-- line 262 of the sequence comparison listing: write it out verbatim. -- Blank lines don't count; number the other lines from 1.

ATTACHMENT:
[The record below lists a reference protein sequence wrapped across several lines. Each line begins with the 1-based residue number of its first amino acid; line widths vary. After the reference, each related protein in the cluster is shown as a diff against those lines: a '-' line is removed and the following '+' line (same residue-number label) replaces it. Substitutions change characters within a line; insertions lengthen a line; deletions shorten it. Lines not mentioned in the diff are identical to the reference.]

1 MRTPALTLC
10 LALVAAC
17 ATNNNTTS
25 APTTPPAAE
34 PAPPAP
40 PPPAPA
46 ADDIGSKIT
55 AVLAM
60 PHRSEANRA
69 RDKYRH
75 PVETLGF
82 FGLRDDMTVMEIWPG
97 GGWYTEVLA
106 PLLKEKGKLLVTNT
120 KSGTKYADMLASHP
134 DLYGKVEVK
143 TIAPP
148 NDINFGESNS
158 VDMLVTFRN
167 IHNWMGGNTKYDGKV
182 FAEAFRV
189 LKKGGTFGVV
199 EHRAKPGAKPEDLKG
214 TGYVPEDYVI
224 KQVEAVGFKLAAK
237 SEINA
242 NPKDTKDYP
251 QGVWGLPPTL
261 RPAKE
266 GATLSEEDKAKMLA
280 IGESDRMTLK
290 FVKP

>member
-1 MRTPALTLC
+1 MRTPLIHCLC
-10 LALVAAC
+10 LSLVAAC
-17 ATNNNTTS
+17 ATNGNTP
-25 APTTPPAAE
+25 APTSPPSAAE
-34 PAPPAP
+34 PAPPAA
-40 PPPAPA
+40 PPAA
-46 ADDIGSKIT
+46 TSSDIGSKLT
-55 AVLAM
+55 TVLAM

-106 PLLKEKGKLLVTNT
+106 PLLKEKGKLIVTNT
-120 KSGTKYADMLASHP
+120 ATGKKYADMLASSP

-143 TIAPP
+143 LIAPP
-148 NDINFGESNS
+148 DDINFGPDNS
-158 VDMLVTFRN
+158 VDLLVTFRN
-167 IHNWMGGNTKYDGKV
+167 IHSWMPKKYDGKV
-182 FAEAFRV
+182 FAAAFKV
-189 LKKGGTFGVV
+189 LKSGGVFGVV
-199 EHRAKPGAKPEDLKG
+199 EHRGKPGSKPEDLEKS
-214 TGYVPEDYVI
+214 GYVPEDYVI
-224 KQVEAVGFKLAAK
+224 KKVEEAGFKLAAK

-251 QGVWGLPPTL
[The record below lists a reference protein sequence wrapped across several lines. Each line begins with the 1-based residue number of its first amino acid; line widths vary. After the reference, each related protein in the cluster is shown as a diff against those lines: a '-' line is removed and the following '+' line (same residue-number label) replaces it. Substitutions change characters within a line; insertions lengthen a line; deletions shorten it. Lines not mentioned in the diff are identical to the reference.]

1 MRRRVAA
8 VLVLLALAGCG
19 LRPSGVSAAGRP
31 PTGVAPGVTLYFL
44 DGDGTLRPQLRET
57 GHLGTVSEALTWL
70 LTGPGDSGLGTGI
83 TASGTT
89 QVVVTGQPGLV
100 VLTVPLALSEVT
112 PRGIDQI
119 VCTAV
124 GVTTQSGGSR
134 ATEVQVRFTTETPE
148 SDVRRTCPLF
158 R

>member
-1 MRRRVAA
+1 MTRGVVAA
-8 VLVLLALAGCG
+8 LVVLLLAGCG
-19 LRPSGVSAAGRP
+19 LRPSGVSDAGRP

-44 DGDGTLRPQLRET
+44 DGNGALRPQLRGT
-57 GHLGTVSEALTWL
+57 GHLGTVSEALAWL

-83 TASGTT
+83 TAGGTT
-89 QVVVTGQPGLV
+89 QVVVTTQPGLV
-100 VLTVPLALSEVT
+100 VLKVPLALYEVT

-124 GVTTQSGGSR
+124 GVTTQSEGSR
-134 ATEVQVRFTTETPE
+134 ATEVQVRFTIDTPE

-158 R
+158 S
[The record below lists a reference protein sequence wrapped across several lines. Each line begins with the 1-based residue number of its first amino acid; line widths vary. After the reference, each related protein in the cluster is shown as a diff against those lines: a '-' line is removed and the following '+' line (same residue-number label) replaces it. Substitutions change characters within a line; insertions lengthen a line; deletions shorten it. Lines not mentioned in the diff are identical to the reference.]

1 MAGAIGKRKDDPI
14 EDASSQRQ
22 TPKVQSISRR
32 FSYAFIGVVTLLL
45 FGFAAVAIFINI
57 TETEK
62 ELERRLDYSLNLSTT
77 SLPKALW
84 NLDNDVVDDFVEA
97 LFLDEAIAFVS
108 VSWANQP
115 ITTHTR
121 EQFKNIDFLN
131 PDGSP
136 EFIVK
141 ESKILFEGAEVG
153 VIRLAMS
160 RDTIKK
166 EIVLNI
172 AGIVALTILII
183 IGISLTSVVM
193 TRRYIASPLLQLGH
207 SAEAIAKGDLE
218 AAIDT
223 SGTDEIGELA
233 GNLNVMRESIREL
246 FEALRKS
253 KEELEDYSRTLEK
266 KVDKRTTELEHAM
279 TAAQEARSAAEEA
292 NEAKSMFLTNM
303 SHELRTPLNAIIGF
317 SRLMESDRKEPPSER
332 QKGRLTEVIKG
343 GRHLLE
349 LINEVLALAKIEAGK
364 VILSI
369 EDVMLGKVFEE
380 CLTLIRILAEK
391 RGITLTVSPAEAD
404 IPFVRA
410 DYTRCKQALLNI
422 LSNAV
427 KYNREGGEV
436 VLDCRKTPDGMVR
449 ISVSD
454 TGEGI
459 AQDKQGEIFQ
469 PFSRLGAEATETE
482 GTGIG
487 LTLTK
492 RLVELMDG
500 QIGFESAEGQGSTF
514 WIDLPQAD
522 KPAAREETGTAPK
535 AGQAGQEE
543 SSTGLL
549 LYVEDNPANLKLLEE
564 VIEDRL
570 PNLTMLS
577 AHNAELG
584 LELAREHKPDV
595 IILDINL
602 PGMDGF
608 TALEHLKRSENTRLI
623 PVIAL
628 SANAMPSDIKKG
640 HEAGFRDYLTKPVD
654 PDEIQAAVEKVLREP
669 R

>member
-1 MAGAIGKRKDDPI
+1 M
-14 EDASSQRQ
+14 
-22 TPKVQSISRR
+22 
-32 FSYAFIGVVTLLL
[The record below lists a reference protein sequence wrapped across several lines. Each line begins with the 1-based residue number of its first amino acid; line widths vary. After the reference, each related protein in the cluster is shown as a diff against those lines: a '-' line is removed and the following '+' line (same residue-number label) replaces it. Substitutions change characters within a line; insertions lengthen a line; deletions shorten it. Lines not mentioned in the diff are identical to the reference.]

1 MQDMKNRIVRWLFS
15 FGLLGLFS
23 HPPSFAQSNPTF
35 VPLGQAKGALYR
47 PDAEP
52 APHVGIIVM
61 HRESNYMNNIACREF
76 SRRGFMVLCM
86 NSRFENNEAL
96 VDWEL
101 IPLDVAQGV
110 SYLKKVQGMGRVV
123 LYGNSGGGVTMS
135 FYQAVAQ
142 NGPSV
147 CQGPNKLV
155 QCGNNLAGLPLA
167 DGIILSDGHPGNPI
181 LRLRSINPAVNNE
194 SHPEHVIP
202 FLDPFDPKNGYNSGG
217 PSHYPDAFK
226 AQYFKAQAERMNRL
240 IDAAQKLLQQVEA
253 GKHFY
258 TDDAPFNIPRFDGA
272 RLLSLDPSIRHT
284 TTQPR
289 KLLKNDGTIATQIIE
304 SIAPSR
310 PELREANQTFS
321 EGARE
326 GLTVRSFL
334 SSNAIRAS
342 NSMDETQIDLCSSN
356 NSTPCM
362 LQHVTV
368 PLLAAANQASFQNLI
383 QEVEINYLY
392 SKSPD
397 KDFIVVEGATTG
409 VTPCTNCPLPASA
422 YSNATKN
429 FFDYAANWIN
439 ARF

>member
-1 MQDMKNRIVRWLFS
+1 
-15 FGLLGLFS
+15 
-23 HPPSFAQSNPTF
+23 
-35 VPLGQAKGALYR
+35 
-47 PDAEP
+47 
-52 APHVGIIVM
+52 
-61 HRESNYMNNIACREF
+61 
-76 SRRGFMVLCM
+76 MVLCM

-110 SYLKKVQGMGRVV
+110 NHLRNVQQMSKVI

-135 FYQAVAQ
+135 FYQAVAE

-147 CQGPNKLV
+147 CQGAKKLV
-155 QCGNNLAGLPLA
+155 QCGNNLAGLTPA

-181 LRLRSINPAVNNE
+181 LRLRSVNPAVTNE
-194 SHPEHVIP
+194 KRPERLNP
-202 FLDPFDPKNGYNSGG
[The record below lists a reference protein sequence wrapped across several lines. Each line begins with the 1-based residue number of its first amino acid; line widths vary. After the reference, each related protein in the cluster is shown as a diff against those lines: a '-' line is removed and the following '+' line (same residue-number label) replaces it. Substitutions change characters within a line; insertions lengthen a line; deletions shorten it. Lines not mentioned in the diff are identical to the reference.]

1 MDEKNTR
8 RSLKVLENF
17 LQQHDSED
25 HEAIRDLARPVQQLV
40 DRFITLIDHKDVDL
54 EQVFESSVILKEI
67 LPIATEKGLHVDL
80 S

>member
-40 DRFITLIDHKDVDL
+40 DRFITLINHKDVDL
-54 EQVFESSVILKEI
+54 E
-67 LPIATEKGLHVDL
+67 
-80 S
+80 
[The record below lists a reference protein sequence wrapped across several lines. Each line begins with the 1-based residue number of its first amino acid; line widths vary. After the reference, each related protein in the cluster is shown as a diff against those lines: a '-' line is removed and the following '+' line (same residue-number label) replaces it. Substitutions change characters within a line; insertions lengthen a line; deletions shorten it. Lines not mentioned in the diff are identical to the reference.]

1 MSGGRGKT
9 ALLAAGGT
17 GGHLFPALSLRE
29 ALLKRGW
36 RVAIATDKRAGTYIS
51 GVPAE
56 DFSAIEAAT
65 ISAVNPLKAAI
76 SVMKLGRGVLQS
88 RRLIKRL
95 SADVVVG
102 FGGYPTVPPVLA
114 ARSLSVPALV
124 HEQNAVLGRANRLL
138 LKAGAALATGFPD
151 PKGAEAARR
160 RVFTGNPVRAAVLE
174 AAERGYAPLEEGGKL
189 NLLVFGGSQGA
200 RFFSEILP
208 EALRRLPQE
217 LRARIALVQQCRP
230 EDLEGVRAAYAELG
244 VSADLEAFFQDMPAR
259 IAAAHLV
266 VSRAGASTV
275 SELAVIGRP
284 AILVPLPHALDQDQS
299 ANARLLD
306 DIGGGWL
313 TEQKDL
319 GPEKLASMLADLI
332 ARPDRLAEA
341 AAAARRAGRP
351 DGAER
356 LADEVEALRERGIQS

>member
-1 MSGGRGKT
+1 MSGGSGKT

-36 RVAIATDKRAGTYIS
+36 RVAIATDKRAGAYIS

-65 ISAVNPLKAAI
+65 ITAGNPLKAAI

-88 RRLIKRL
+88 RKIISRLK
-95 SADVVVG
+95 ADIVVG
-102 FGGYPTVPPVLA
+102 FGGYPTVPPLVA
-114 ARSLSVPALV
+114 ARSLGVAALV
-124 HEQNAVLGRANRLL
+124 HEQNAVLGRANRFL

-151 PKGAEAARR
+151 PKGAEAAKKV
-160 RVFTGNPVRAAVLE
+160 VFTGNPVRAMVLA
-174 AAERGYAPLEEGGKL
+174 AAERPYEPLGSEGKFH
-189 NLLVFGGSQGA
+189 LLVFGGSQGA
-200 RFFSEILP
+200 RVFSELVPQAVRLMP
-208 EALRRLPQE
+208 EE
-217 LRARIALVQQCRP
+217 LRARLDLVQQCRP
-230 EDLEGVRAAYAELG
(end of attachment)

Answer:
-155 QCGNNLAGLPLA